Not only are these super attractive to look at, but they’ll fit neatly underneath a lofted bed so you won’t have to sacrifice any of the limited space you have. Keep things like extra quilts and blankets, your favorite party games, or coloring books and colored pencils in your trunk to have on hand whenever you’d like them. Even better: a neat trick if you’re having friends over but find you have less space than you’d like to host everyone is to pull out your trunk to use as extra seating for your friends!

3. Floor-length mirror with storage

There’s nothing wrong with a little bit of vanity. When most people move into their freshman dorm, the last thing on their mind is whether or not they’ll need to bring a mirror along with them. The fact is, however, that most dorm rooms don’t actually come equipped with a mirror. Only the most basic furniture that you’ll need to survive living on a college campus comes with your pre-furnished dorm room. If you’re the kind of person who takes pride in your appearance, then, you may want to look into getting yourself a mirror before you move in.

College provides you with many opportunities, such as socials, networking events, and even job interviews. While you definitely don’t have to look your best for every single day of class (though there’s nothing wrong with wanting to!), it doesn’t hurt to have a full-length mirror on hand when you’re in a pinch. The last thing you want to be doing before a job interview is fogging up the communal bathroom mirror while you try to style your hair just right. This Hub Floor Length Mirror with Storage is the perfect solution to bring as an extra piece of furniture for your dorm room.

Designed specifically to be ergonomic in smaller spaces, this compact, folding floor-length mirror is perfect for a freshman dorm room. With extra storage space in the back in the form of rungs that make up the stand, you can use the back of this mirror to hang your clothes that need to air dry, clean towels for before you shower, or even necklaces that you clasp around the rungs. Vanity doesn’t have to be a negative thing. And just like the storage trunk we featured above, you bring this mirror along with you even after you graduate!

4. Add a comfy headboard toward the head of your bed

A blue tufted charing headboard sits against a dorm wall.

One of the downfalls of having a dorm-issued bed is that, more often than not, they never quite butt up against the wall the way you would like them to. You may just find yourself frustrated over and over again as your belongings continue to fall into the gap between the edge of your bed and the wall. Frequent casualties to that liminal space are pillows and course textbooks that you’ve dropped after falling asleep while reading. There is a way to easily close that gap, however, and that’s exactly what we’re suggesting for you.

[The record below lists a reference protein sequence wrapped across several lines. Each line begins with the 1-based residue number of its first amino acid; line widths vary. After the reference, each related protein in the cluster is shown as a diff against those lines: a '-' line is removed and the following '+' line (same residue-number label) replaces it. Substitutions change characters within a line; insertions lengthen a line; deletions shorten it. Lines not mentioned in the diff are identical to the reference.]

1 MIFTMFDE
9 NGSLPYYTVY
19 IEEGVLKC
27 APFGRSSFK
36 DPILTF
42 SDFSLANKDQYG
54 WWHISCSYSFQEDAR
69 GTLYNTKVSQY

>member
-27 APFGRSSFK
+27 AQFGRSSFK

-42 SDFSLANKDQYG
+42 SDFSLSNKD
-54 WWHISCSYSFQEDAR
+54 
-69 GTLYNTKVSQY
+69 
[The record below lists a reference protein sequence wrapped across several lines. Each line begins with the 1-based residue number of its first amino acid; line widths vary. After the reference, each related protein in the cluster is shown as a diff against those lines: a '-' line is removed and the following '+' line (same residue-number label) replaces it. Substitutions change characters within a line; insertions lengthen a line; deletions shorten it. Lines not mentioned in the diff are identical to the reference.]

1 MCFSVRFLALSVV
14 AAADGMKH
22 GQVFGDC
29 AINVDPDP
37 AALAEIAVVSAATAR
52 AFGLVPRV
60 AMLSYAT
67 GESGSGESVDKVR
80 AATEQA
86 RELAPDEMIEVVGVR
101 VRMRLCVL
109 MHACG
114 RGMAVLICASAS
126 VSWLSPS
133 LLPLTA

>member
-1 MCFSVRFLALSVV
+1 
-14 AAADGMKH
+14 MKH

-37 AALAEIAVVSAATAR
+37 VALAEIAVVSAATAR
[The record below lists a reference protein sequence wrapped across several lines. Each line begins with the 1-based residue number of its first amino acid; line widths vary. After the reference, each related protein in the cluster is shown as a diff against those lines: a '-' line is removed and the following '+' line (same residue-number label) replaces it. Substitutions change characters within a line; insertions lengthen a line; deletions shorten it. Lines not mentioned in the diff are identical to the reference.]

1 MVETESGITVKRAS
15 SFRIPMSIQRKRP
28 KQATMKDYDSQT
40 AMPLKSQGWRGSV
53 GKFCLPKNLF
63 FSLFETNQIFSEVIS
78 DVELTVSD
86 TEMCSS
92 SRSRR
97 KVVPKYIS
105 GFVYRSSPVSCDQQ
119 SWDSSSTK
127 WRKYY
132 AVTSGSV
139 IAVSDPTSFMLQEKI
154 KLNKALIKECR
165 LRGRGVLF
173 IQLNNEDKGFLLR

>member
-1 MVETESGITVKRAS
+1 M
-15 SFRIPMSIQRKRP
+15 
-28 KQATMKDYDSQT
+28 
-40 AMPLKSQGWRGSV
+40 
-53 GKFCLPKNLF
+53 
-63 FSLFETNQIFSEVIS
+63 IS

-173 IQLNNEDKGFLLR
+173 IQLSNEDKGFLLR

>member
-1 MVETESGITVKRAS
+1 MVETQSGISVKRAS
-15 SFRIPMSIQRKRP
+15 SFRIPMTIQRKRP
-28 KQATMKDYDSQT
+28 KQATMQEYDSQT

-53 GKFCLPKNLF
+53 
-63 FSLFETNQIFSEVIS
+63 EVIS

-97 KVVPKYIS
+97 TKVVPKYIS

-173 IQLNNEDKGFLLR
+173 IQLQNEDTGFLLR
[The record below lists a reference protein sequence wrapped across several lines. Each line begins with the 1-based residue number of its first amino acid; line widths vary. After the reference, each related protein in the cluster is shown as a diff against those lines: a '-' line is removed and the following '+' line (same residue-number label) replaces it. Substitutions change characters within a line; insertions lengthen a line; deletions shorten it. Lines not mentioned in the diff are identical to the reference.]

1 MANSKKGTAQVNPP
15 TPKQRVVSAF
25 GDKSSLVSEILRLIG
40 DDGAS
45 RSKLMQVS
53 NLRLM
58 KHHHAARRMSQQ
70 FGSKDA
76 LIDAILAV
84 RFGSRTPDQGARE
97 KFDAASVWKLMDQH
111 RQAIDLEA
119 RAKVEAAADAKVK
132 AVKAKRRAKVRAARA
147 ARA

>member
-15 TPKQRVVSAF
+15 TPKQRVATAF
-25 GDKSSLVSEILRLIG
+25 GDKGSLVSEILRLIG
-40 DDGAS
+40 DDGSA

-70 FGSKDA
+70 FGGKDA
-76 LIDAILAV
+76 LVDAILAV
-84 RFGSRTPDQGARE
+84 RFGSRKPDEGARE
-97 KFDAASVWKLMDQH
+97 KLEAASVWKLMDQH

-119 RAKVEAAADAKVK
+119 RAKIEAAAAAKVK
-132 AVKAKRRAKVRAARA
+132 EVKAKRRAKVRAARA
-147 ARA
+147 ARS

If you’re looking for a way to fill in the space between your bed and the wall, one of the simplest and most effective ways to do so is to get yourself a detachable headboard for your dorm room bed. As an easily-implemented piece of dorm room furniture, a headboard is something you can add to the gap between your bed and the wall with little trouble, and the rewards are phenomenal. The days of frustratedly reaching your arm down into the gap to scoop up your pillows will be no more with one of these.

The best thing about a detachable headboard? You won’t wind up banging your head on the wall every time you accidentally misjudge the space between your head and said wall. Made with a sturdy plywood backing and a foam cover, this particular headboard will provide a nice cushy place for your head to land, should you misjudge that distance again. It comes with an easy kit to help you attach it to the bed’s frame.

5. Keep your shoes in one place with a shoe rack

Organization can be tough in a dorm room, especially as a freshman. While your dorm rooms might grow in size as you go through school, turning from tiny single or double spaces to entire suites as you make more friends, your first dorm room will probably leave you wondering how you can possibly fit everything into its place and not wind up with something overflowing into the rest of the room. In particular, one of the hardest things to manage are shoes. 

If you don’t have a set closet space, entryway cubby or corner of your room where you can keep all of your shoes, you might find yourself struggling to keep them all organized. In some, more frazzled cases, you may even find yourself kicking them off in the middle of the room, forgetting they’re there, and eventually tripping over them more times than you can count. Save yourself the hazard of unwanted injuries by investing in a little piece of dorm room furniture like a shoe rack.

Moving into your freshman dorm room is the first of many changes you’re about to experience in your life, but that doesn’t mean you have to throw yourself headfirst into the discomfort. Ease yourself into your new room by adding a few extra pieces of furniture that can also help you to stay organized.